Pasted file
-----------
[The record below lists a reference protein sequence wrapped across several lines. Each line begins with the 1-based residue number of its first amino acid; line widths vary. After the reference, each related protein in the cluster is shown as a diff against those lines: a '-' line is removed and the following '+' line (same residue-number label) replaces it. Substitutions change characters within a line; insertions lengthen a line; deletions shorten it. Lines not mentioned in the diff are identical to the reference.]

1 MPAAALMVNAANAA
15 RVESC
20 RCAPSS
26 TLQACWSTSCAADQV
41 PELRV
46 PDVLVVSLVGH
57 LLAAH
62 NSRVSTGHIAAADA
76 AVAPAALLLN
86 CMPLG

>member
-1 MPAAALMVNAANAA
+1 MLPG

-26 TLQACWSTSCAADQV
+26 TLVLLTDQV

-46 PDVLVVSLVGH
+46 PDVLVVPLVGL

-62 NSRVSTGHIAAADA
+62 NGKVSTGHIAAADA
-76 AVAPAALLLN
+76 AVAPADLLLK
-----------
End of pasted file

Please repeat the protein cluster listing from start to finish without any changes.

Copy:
[The record below lists a reference protein sequence wrapped across several lines. Each line begins with the 1-based residue number of its first amino acid; line widths vary. After the reference, each related protein in the cluster is shown as a diff against those lines: a '-' line is removed and the following '+' line (same residue-number label) replaces it. Substitutions change characters within a line; insertions lengthen a line; deletions shorten it. Lines not mentioned in the diff are identical to the reference.]

1 MPAAALMVNAANAA
15 RVESC
20 RCAPSS
26 TLQACWSTSCAADQV
41 PELRV
46 PDVLVVSLVGH
57 LLAAH
62 NSRVSTGHIAAADA
76 AVAPAALLLN
86 CMPLG

>member
-1 MPAAALMVNAANAA
+1 MLPG

-26 TLQACWSTSCAADQV
+26 TLVLLTDQV

-46 PDVLVVSLVGH
+46 PDVLVVPLVGL

-62 NSRVSTGHIAAADA
+62 NGKVSTGHIAAADA
-76 AVAPAALLLN
+76 AVAPADLLLK